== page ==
BY KAT FITZPATRICK
Ultimately Sasha Pardy means business. She
and her husband of 15 years, Mike Pardy, own
and operate the Adirondack Winery in Lake
George, which now has a production facility in
They were strategic from the get-go. Before setting
out to develop one of the top-ranking wineries
in the state, they had their eyes on success. Right
out of college they loaded everything they owned
into a small Honda civic and headed to Florida.
“We lived in my grandma’s trailer until we could
get jobs,” Sasha said. “Florida was booming then
and we knew it was a great place to launch our
Her business management degree with a focus
in marketing helped her quickly land a job doing
marketing and marketing research for shopping
centers in the real estate sector.
Generally, no one associates Florida with wine,
but the Pardys did find a couple of wineries in the
Sunshine State that had vineyards nearby.
“We saw wineries popping up in shopping
centers and we began to look into how they could
be doing that,” she said. “And we realized that
we could get grapes and do that, too. Mike is an engineer and he likes to figure things out … We
always wanted to have our own business but didn’t
know if we’d get there.”
Her husband was already making wine at
home. The desire to start their own business continued
to ferment, literally right under their noses.
“We had no basement there in Florida so our
whole house smelled like a winery,” said Pardy.
They decided to relocate back home with their
two-year old daughter, Ella.
“We were lucky that when we decided to move
back north (in 2007) that the housing market was
great down there, so we made a good buck on our
house,” she said.
Once settled back Upstate, she found the perfect
job to balance home, work and family–and
“I was able to get a job from home in journalism
and real estate.” Very quickly they were putting
together the groundwork for the winery. The
storefront in Lake George opened in 2008.
Sasha was able to work her full-time telecommuting
job and assisted in marketing and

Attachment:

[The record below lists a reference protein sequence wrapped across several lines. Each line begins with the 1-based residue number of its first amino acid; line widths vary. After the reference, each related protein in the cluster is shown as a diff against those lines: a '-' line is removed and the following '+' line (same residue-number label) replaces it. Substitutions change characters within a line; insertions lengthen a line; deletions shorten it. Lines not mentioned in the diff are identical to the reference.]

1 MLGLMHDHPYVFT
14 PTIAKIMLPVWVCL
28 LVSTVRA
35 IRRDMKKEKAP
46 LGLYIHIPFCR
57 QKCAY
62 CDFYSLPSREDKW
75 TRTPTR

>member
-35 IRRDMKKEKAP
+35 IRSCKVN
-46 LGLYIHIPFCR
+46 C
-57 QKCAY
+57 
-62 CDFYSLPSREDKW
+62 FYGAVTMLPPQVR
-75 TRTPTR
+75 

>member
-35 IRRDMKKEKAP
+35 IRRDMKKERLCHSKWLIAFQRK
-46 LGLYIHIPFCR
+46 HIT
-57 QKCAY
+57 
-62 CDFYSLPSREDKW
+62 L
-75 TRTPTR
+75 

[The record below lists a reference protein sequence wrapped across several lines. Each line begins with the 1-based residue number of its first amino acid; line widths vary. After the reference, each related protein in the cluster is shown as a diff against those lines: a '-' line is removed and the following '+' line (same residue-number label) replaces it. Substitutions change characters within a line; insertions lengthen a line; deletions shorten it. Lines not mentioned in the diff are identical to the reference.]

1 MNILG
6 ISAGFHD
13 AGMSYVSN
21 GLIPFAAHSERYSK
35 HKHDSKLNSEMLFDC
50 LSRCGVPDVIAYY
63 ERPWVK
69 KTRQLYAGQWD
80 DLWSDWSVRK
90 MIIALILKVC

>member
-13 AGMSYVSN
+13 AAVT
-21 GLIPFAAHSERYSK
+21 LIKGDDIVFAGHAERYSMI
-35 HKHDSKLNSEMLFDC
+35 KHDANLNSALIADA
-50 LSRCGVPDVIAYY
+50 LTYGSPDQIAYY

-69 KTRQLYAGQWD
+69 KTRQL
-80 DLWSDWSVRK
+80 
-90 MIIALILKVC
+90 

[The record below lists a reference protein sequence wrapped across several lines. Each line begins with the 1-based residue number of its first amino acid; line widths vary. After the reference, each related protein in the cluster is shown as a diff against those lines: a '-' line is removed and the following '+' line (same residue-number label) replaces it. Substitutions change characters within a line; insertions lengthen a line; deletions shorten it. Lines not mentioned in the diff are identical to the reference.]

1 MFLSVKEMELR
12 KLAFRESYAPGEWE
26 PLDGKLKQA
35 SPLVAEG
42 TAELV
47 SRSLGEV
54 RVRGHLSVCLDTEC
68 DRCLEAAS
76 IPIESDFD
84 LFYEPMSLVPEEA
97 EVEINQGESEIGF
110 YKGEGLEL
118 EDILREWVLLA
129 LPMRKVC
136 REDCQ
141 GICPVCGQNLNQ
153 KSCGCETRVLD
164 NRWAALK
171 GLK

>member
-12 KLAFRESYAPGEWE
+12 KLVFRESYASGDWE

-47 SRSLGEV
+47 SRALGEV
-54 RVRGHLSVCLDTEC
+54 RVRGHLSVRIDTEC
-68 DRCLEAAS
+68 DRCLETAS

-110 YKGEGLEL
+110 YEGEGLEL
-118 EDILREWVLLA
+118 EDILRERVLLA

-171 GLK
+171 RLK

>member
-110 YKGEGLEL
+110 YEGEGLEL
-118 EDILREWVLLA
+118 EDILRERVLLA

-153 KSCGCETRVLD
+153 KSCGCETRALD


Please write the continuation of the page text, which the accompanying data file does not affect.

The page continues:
managing their budding business until March of
2011, just three months before their second child,
Ethan, was born.
She then left her “day job” and joined her
husband full time. The small venture they began
has flourished over the past seven years. They
currently employ 15-20 people, seven of which
are full time.
“For the longest time my assistant used to work
out of my house,” Pardy said. Now she oversees
staff working behind the scenes at the new production
facility in Queensbury.
“It’s super important that you have talented
staff,” she said. “We keep growing, little by little,”
She and her husband work very closely together.
“But we both have our own wheelhouses,” she
said, “We have to or it wouldn’t work. I’m literally
with him 24/7. We have to split our duties or we
will go crazy.”
She undertakes the PR, marketing, graphic
arts, and retail areas, while he oversees the financial,
production, legal and payroll responsibilities.
Both watch over the Lake George tasting room.
“We’re very different people,” she said. “He
comes in with marketing ideas which are sometimes
good and I go to him with my ideas: I want
more money or I say something about the wine.
We have to hash it out. We have to or nothing
Getting things done is often a challenge.
“Sometimes I’m up ’til midnight and on the
computer at home after (the kids) are in bed
because I left work early for one of their activities.
You don’t want to miss out on more than you have
to. Vacations are a must. Mike and I do one alone
and we do one a year as a family .”
In addition to running the tasting room and
producing wine, the Pardys also host several
events each year including their annual anniversary
event (April 11) and the new Adirondack
Wine and Food Festival (June 27-28). The also
participate regularly in charity fundraisers, even
creating special wines and labels just for specific
Pardy also serves on several boards including
the Adirondack Ballet Theater and the Lake
George Chamber of Commerce. She is also a clarinet
player in the Lake George Community Band.
“We have big dreams of expanding,” she said.
“But all that would take more work. I’m a very
ambitious person and I see that and I want to get
there and I have to pull back and say if we do that
it will add so much more stress.”
In addition to this discernment, great staff,
a good working relationship with her husband,
her other secret to success is a healthy grasp of
her own aptitudes. “I’ve just developed my skills
over the years. I’m fast. I don’t have to farm
things out. I’m good at graphics, I know how
to write, how to make Web pages and I know
how retail works. It saves time to do it myself.
I know what I know well, and it feels like that
makes things possible.”
Photo by Todd Bissonette Photography